I arrived in Brazzaville early on a Saturday morning, having jetted across the Congo River from Kinshasa in less than five minutes on the U.S. Embassy’s motorboat, not unlike Mobutu’s ministers in 1997 who fled the impending arrival of Laurent Kabila’s rebel troops in a fleet of speed boats, abandoning their fancy cars in the parking lot of the Intercontinental Hotel in Gombé, where they had been holed up. Everyone had told me that the contrast would be striking between Kinshasa and Brazzaville, between the world’s two closest national capitals, between the intensity and tension of one city and what people who’d been there before described as the calm and openness of the other. “Kinshasa is very dangerous,” one of my U.S. Embassy contacts in the Africa Regional Services office in Paris had told me before I left, “But Brazzaville, you’ll see, it’s like a French city!”
It was true that like many French cities on a weekend morning, Brazzaville’s centre ville felt sleepy. I could walk around freely or hop in beat-up green cab and get anywhere for a dollar. I had lunch that day at Mirabelle, a French patisserie and café, and on my way back up avenue Jean Jaurès, I stopped by the city’s main tourist attraction–in as much as Brazzaville has any tourist attractions–a massive marble and glass mausoleum and museum dedicated to Pierre Savorgnan de Brazza, the Frenchman who claimed the Congo for France at the end of the 19th century. I was a little taken aback. Typically the story of African independence and development doesn’t include quite such an explicit chapter glorifying the colonizer (even though much of Francophone Africa maintains such close relationships with France and French investment that they’ve been given a name: Françafrique).
A plaque at the entrance exlains that this vast, practically empty shrine, inaugurated in 2006 by then French President Jacques Chirac and the Congolese president Denis Sassou N’Guesso, who is still in power today, honors Brazza for his “humanism.” Inside there are poster-size photos of a dashing young bearded man, with fine features and an aquiline nose, and a large caption printed on the bottom: “D’un coup d’oeil on comprend les raisons de ses triomphes d’autrefois. Sa gloire est d’avoir accompli une oeuvre paix.” Which, translated, means: “At a glance, one understand his triumphs of the past. His glory is having accomplished a work of peace.” It sounds like a lyric in a hymn.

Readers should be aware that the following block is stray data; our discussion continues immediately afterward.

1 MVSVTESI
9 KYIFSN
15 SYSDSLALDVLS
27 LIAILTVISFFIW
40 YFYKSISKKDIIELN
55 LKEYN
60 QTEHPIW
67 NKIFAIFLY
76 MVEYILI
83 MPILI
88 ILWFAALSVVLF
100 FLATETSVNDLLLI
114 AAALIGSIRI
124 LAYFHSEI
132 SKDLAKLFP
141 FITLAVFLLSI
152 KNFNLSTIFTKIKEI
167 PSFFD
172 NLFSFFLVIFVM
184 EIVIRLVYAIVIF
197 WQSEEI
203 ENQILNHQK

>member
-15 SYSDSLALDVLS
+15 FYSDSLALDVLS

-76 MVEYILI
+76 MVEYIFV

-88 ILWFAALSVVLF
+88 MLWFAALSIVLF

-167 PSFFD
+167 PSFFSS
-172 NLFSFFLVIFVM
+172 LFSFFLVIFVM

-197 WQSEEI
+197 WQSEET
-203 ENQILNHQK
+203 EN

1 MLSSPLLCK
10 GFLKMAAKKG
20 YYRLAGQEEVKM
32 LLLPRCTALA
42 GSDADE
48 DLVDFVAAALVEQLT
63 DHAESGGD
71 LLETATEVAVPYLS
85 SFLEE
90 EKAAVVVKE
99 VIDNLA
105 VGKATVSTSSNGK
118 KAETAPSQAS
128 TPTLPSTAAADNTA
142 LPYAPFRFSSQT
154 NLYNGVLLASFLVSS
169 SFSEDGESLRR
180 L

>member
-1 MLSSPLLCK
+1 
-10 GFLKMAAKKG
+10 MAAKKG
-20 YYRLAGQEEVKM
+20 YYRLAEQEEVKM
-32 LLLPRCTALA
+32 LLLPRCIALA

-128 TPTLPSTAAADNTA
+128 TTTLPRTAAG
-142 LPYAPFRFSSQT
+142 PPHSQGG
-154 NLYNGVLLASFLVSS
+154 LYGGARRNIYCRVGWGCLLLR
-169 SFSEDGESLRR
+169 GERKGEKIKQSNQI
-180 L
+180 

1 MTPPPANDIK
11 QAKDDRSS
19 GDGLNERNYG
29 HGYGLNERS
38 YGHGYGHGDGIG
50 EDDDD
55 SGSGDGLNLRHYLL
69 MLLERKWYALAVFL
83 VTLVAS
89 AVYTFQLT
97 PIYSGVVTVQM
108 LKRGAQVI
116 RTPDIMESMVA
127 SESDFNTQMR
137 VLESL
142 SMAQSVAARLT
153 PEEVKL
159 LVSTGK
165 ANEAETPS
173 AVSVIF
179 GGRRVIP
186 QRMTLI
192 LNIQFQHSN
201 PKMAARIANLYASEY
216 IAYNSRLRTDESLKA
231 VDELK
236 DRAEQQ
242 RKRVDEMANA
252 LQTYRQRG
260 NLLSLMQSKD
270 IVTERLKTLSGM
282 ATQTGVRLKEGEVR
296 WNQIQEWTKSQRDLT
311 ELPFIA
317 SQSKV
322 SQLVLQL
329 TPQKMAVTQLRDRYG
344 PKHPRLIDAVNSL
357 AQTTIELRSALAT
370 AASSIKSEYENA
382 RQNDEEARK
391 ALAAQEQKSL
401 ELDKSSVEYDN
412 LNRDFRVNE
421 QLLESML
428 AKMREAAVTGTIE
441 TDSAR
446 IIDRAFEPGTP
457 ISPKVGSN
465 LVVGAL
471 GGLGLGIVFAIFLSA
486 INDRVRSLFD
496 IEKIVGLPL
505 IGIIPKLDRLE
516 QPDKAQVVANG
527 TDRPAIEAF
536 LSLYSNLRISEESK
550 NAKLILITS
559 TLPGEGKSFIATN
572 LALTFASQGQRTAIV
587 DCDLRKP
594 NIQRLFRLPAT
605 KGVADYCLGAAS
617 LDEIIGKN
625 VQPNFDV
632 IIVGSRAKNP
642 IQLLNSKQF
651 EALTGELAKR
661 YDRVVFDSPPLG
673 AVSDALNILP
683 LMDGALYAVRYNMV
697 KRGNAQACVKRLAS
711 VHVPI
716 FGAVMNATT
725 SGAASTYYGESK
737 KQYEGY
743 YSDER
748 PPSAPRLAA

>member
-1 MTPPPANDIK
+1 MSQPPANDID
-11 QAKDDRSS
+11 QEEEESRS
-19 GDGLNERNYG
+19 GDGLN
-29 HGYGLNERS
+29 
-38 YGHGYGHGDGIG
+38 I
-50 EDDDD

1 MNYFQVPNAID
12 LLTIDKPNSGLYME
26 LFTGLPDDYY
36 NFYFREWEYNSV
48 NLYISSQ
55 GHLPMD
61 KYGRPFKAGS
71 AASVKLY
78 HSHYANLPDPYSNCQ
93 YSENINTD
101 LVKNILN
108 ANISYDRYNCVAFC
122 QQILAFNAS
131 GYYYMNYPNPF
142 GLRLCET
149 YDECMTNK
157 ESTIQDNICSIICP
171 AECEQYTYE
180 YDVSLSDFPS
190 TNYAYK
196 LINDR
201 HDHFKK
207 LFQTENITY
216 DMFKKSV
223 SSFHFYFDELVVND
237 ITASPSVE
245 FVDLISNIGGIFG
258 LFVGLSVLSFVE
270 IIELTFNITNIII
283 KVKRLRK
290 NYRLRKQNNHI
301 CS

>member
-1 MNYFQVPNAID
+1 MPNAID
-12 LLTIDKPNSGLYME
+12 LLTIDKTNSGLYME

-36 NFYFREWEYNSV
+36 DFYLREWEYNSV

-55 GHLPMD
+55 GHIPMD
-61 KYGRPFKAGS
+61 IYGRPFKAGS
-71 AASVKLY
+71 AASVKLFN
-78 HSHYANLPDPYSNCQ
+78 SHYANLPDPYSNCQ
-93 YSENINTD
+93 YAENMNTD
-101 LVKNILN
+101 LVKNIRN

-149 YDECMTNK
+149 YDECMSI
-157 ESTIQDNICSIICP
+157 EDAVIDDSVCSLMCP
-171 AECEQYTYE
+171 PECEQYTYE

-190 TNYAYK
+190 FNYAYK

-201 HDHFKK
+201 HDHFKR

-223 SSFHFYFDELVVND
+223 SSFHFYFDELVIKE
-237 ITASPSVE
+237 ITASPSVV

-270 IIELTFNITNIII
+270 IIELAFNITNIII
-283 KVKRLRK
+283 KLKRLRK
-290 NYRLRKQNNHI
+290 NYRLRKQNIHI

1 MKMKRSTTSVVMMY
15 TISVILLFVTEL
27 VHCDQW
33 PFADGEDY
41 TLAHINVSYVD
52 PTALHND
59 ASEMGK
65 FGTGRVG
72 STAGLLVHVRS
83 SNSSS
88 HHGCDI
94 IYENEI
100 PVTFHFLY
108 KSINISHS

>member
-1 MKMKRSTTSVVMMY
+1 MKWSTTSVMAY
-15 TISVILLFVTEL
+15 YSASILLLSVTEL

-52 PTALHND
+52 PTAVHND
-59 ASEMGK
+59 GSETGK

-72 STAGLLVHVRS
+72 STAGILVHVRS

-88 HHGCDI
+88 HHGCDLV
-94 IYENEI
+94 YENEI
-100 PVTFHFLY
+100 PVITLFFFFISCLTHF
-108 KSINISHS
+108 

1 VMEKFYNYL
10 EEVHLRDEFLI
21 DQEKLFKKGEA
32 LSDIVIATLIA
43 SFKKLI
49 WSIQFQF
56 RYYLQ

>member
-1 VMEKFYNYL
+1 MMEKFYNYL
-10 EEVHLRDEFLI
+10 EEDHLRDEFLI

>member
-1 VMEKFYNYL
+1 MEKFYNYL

When I looked at the three people employed in this mausoleum on a somnolent Saturday (a receptionist, a guard and a janitor), and felt the chill of enough air-conditioning to keep this space with two-story cathedral ceilings cool, I wondered if the money wouldn’t perhaps have been better spent elsewhere. One of the journalists in my training here in Brazza works for La Nouvelle République, the publicly-funded newspaper in this small country of four million with a president who has been in office for nearly 30 of the last 35 years. She told me they have no internet connection, and in fact, she said, they have no computers in the newsroom. The reporters and editors turn over their hand-written copy to typists who input everything on a few computers and, she explained still further, the paper doesn’t come out regularly anyway. It seems to come out when it can.